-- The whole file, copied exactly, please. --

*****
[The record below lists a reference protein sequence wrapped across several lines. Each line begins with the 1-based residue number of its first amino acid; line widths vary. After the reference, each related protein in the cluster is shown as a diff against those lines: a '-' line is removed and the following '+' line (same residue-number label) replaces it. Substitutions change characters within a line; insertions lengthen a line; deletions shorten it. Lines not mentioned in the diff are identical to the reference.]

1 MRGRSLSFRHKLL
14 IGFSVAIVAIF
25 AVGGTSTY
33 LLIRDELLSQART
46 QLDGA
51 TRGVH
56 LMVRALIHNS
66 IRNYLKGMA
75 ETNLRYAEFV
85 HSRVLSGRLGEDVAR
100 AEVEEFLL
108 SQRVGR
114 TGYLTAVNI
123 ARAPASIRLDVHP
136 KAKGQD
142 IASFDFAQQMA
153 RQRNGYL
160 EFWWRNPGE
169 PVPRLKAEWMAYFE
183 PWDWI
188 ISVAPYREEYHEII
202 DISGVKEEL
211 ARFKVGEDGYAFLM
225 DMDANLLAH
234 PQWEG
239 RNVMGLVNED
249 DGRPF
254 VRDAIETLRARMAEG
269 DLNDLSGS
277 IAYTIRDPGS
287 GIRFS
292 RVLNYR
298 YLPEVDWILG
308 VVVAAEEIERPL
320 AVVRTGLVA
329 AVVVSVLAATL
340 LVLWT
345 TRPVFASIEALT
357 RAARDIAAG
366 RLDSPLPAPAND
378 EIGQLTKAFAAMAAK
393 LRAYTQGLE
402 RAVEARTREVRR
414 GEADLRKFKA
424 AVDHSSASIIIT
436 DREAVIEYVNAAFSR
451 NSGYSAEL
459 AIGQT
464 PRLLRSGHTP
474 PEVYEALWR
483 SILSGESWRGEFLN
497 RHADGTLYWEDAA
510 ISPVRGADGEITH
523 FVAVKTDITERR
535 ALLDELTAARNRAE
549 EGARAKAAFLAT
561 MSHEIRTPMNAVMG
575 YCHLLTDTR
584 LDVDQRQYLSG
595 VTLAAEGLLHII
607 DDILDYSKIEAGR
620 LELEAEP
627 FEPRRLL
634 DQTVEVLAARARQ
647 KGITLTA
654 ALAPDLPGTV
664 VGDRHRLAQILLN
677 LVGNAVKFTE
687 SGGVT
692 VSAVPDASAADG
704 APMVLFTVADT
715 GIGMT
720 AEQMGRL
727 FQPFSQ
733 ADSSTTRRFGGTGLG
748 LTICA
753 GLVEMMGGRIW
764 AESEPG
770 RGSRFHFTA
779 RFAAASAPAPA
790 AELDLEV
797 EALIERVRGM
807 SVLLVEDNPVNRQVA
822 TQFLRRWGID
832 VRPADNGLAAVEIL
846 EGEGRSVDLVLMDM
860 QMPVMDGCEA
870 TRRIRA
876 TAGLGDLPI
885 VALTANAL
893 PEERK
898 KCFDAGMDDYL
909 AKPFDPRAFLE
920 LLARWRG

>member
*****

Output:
[The record below lists a reference protein sequence wrapped across several lines. Each line begins with the 1-based residue number of its first amino acid; line widths vary. After the reference, each related protein in the cluster is shown as a diff against those lines: a '-' line is removed and the following '+' line (same residue-number label) replaces it. Substitutions change characters within a line; insertions lengthen a line; deletions shorten it. Lines not mentioned in the diff are identical to the reference.]

1 MRGRSLSFRHKLL
14 IGFSVAIVAIF
25 AVGGTSTY
33 LLIRDELLSQART
46 QLDGA
51 TRGVH
56 LMVRALIHNS
66 IRNYLKGMA
75 ETNLRYAEFV
85 HSRVLSGRLGEDVAR
100 AEVEEFLL
108 SQRVGR
114 TGYLTAVNI
123 ARAPASIRLDVHP
136 KAKGQD
142 IASFDFAQQMA
153 RQRNGYL
160 EFWWRNPGE
169 PVPRLKAEWMAYFE
183 PWDWI
188 ISVAPYREEYHEII
202 DISGVKEEL
211 ARFKVGEDGYAFLM
225 DMDANLLAH
234 PQWEG
239 RNVMGLVNED
249 DGRPF
254 VRDAIETLRARMAEG
269 DLNDLSGS
277 IAYTIRDPGS
287 GIRFS
292 RVLNYR
298 YLPEVDWILG
308 VVVAAEEIERPL
320 AVVRTGLVA
329 AVVVSVLAATL
340 LVLWT
345 TRPVFASIEALT
357 RAARDIAAG
366 RLDSPLPAPAND
378 EIGQLTKAFAAMAAK
393 LRAYTQGLE
402 RAVEARTREVRR
414 GEADLRKFKA
424 AVDHSSASIIIT
436 DREAVIEYVNAAFSR
451 NSGYSAEL
459 AIGQT
464 PRLLRSGHTP
474 PEVYEALWR
483 SILSGESWRGEFLN
497 RHADGTLYWEDAA
510 ISPVRGADGEITH
523 FVAVKTDITERR
535 ALLDELTAARNRAE
549 EGARAKAAFLAT
561 MSHEIRTPMNAVMG
575 YCHLLTDTR
584 LDVDQRQYLSG
595 VTLAAEGLLHII
607 DDILDYSKIEAGR
620 LELEAEP
627 FEPRRLL
634 DQTVEVLAARARQ
647 KGITLTA
654 ALAPDLPGTV
664 VGDRHRLAQILLN
677 LVGNAVKFTE
687 SGGVT
692 VSAVPDASAADG
704 APMVLFTVADT
715 GIGMT
720 AEQMGRL
727 FQPFSQ
733 ADSSTTRRFGGTGLG
748 LTICA
753 GLVEMMGGRIW
764 AESEPG
770 RGSRFHFTA
779 RFAAASAPAPA
790 AELDLEV
797 EALIERVRGM
807 SVLLVEDNPVNRQVA
822 TQFLRRWGID
832 VRPADNGLAAVEIL
846 EGEGRSVDLVLMDM
860 QMPVMDGCEA
870 TRRIRA
876 TAGLGDLPI
885 VALTANAL
893 PEERK
898 KCFDAGMDDYL
909 AKPFDPRAFLE
920 LLARWRG

>member